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Celebrating the Metamorphosis: A Review of Blue Morph at RPI’s West Hall

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A Review of Blue Morph at RPI

Blue Morph at RPI. Photo by Aubree CutkompWhat does the metamorphosis of the blue morpho from chrysalis to butterfly sound like, you ask? Well, nothing. But the shell of the chrysalis vibrates, and using a tiny mirror, a laser and the advancements of nanotechnology, it sounds like a sick animal in pain. In more eloquent terms, it’s primordial and haunting. As out there as this exhibit may be, it’s an experience to hear the labored struggle of the chrysalis becoming the magnificent blue morpho butterfly.

Blue Morph is a site-specific interactive installation that uses nanoscale images and sounds derived from the journey of a blue morpho chrysalis into a butterfly. Site-specific meaning, the exhibit’s nanoscientist Professor James Gimzewski and media artist and UCLA Professor Victoria Vesna have been showing their brainchild butterfly exhibit around the world since 2007, and each temporary home, whether it be Seville, Spain; Joshua Tree, California or in RPI’s West Hall, is a somewhat different experience.

As I made my way up West Hall’s stairs, I didn’t know exactly what I was expecting, (maybe a large room with auditorium-like seating), but was surprised to find Room 111 to be a small, unassuming classroom. I could hear people on the floor, but was relieved to find the darkened room empty. Shades were covering the windows, and the only light was that produced by a projector. I closed the door and followed the directions of a sign by the door: Please sit or stand on the platform, to experience the installation.

I sat down and placed a crocheted, net-like, mad-hatter’s hat on. Instantly the platform illuminated, images popped up on the screen in front of me, and agonizing, pulsating sounds were amplified through the several speakers around me. It startled me (that’s an understatement, it scared the hell out of me), I wasn’t sure if I broke something or what was going on, but once my pulse slowed and I got my bearings, I started to experience the process of the butterfly’s metamorphosis.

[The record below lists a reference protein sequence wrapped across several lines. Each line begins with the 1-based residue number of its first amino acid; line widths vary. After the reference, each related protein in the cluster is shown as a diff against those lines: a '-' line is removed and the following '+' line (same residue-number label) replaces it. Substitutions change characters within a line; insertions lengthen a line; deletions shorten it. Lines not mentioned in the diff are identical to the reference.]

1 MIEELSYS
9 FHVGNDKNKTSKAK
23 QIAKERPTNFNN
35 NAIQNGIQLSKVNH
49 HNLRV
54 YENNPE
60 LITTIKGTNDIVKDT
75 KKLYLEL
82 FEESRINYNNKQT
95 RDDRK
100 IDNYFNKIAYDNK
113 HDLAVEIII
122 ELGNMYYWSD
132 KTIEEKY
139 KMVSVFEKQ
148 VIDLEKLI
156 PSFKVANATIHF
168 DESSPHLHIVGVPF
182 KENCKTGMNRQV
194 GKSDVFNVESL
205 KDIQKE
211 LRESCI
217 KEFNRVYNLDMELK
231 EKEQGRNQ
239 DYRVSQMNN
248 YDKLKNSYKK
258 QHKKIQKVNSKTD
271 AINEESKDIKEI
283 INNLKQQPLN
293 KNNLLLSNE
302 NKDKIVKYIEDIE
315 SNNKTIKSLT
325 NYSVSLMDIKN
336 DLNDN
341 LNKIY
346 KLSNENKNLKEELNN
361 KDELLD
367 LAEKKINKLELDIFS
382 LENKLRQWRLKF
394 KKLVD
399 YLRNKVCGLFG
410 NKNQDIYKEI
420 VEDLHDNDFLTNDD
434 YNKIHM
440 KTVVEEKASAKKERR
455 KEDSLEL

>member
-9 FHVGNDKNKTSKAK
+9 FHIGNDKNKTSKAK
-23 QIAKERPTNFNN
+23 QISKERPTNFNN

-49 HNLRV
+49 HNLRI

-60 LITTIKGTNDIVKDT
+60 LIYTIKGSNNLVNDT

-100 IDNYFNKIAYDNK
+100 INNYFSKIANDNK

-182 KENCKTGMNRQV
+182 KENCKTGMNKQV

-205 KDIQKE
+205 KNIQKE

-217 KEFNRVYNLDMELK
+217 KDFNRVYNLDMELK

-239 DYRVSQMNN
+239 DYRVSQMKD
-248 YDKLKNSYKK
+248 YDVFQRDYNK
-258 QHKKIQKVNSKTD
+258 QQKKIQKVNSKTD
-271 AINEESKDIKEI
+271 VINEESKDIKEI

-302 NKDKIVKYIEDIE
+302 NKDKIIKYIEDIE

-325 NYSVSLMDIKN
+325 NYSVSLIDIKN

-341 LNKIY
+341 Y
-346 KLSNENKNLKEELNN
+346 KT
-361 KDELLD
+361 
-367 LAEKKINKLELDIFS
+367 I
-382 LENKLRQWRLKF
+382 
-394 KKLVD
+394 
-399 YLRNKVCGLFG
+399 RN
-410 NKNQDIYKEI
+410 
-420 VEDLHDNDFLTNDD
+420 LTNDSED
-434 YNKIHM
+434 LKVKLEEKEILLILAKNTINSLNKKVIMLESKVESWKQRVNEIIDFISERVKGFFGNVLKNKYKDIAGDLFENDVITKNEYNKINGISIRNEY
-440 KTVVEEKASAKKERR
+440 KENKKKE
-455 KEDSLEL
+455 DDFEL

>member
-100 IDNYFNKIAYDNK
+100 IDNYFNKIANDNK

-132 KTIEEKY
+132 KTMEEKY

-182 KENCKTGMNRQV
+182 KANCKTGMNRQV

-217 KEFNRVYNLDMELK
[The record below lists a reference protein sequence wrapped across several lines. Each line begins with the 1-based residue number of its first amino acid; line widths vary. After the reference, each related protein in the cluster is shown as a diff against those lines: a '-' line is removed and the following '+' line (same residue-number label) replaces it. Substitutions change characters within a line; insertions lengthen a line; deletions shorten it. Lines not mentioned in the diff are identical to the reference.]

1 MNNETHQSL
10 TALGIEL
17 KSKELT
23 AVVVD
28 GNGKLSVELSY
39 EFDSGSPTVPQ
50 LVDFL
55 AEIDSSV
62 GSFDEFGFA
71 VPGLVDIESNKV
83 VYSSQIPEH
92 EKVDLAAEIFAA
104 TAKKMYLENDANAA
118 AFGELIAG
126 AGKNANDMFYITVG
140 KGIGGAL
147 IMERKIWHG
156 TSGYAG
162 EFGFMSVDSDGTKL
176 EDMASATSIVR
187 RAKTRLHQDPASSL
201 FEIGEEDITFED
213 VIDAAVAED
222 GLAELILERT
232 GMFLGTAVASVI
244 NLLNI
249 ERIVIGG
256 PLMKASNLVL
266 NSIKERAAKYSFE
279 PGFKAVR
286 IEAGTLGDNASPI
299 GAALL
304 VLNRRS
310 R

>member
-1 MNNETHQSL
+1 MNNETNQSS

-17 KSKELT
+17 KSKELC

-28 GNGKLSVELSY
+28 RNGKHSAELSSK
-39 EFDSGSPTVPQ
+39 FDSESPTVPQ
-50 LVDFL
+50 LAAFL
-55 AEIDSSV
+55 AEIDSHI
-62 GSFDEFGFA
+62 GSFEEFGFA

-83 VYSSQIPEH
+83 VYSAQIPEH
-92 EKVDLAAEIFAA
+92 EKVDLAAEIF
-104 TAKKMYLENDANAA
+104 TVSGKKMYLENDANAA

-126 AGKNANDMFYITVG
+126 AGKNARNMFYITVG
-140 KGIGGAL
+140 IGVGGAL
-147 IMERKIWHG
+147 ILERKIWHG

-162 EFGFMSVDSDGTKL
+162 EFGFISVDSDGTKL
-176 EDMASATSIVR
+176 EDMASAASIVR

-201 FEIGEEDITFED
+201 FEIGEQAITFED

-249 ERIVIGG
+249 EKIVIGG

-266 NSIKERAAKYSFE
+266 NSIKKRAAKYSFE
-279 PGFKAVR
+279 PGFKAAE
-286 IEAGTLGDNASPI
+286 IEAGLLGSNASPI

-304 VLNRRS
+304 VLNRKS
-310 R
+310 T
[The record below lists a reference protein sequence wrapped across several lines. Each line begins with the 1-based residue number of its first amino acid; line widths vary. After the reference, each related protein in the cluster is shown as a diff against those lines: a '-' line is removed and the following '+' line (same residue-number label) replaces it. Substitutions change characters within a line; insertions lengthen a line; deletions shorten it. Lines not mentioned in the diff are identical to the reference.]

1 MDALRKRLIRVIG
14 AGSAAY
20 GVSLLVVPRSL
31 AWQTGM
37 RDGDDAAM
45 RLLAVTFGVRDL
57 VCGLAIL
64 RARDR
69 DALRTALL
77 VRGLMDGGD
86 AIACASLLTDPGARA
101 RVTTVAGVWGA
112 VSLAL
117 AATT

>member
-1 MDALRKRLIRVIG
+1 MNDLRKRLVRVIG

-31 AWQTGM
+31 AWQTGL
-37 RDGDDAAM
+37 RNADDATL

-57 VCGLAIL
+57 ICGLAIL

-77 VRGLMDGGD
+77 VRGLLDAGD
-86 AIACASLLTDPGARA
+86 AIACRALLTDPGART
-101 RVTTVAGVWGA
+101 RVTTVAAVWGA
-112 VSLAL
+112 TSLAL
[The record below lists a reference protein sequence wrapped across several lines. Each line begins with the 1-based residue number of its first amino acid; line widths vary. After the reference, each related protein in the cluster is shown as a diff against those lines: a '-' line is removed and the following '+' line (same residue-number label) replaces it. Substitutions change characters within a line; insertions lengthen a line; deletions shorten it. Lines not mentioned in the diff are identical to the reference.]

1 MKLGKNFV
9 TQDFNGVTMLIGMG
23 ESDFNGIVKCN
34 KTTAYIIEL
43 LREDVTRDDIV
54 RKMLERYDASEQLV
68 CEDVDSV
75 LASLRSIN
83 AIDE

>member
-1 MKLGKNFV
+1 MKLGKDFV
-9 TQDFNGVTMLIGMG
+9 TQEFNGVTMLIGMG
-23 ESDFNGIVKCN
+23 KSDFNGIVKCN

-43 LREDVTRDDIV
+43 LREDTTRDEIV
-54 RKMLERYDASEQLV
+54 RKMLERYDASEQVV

Imagine futuristic whales in pain. That’s the only way I can describe it. It’s unsettling, bewildering and strangely beautiful.

The literature that accompanies the exhibit says, “We tend to imagine butterflies as silent creatures, [but] they in fact generate intense inaudible noise when in the process of change…We discover the change does not happen gradually…but is a sudden, intense surge of energy that is destructive and creative simultaneously.” This is very true. Butterflies are envisioned as delicate, airy insects and chances are you’d expect the process of their metamorphosis to be graceful and effortless as well. But as the sounds will attest, it is not; it’s arduous and painful. It is not so easy to become such a magnificent creature.

Why the Blue Morpho butterfly? Beyond their obvious beauty and mesmerizing color, it’s the why behind their renowned hue. With the use of advanced optics, it’s been discovered that their bright blue color is actually not a pigment at all, but a color produced by thousands of semitransparent scales that filter the color blue from our visible color spectrum, a process of patterns formed by nano.

The Blue Morpho butterfly has fascinated scientists for generations because of its optical illusion-like wings. They have a lamellate and tetrahedral structure (thin and flat and diamond-like) and the colors produced change depending on the angle in which you’re looking at them. The structure of the wing scales have aided in the studies of dye-free paints, used as a model in the development of fabrics, and in anti-counterfeit technology.

Blue Morph at RPI. Photo Courtesy of RPIWith nanotechnology, these advancements (specifically the ones made within the study of the blue morpho) are making the invisible, visible and the inaudible, audible. Beyond the scientific reasons the blue morpho has been used in studies, in a metaphorical sense, the metamorphosis of a chrysalis into a butterfly represents a collective shift in consciousness. What is visualized in the exhibit’s experience, mirrors the ups and downs of our current financial markets and middle eastern revolutions in crisis; a “collective feeling of ‘butterflies in our stomachs’– a nervous anticipation of the metamorphosis of the human experience on this planet.”

Professors Vesna and Gimzewski ask you to open your mind with their exhibit; “with all the noise of chattering technologies and minds…we propose the interactivity to be still in [this] empty space of nano…to get in touch with the magic of continuous change, [and] most of all, [to] embrace the absurd and in a surge of laughter recognize our limited human viewpoints.”

Blue Morph runs through April 15. Hours are Monday-Friday 10am-4:30pm. If you’d like to learn more about the exhibit, there will be a lecture in the Biotech Auditorium on Tuesday, April 12th at 7pm.

For more information, visit:

–Aubree Cutkomp is an Assistant Editor for The Free George.

The Free George is the online magazine and visitors’ guide of Upstate NY, covering things from Albany to Lake Placid, including Saratoga, the Lake George region and the Adirondacks. Check out our new City Blogs section for our extended coverage areas as well.





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